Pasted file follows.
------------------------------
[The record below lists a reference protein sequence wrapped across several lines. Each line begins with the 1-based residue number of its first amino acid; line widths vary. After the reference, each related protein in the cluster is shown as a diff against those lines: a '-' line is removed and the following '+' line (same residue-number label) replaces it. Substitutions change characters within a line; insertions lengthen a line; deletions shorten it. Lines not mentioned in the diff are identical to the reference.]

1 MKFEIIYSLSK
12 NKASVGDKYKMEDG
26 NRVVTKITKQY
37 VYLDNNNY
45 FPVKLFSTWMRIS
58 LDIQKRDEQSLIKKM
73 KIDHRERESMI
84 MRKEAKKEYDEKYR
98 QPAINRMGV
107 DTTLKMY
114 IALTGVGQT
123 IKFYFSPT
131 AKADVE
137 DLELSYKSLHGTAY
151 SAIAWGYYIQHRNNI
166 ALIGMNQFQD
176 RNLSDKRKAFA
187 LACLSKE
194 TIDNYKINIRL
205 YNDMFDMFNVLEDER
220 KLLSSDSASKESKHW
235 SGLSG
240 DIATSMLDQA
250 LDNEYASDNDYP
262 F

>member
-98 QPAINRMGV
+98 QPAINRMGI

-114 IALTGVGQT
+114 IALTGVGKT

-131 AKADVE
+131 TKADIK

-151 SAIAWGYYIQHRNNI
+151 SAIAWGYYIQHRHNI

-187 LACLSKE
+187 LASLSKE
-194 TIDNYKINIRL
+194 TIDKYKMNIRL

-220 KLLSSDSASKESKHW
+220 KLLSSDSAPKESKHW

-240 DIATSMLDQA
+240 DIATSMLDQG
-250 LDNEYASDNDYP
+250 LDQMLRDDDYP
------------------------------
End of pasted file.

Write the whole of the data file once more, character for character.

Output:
[The record below lists a reference protein sequence wrapped across several lines. Each line begins with the 1-based residue number of its first amino acid; line widths vary. After the reference, each related protein in the cluster is shown as a diff against those lines: a '-' line is removed and the following '+' line (same residue-number label) replaces it. Substitutions change characters within a line; insertions lengthen a line; deletions shorten it. Lines not mentioned in the diff are identical to the reference.]

1 MKFEIIYSLSK
12 NKASVGDKYKMEDG
26 NRVVTKITKQY
37 VYLDNNNY
45 FPVKLFSTWMRIS
58 LDIQKRDEQSLIKKM
73 KIDHRERESMI
84 MRKEAKKEYDEKYR
98 QPAINRMGV
107 DTTLKMY
114 IALTGVGQT
123 IKFYFSPT
131 AKADVE
137 DLELSYKSLHGTAY
151 SAIAWGYYIQHRNNI
166 ALIGMNQFQD
176 RNLSDKRKAFA
187 LACLSKE
194 TIDNYKINIRL
205 YNDMFDMFNVLEDER
220 KLLSSDSASKESKHW
235 SGLSG
240 DIATSMLDQA
250 LDNEYASDNDYP
262 F

>member
-98 QPAINRMGV
+98 QPAINRMGI

-114 IALTGVGQT
+114 IALTGVGKT

-131 AKADVE
+131 TKADIK

-151 SAIAWGYYIQHRNNI
+151 SAIAWGYYIQHRHNI

-187 LACLSKE
+187 LASLSKE
-194 TIDNYKINIRL
+194 TIDKYKMNIRL

-220 KLLSSDSASKESKHW
+220 KLLSSDSAPKESKHW

-240 DIATSMLDQA
+240 DIATSMLDQG
-250 LDNEYASDNDYP
+250 LDQMLRDDDYP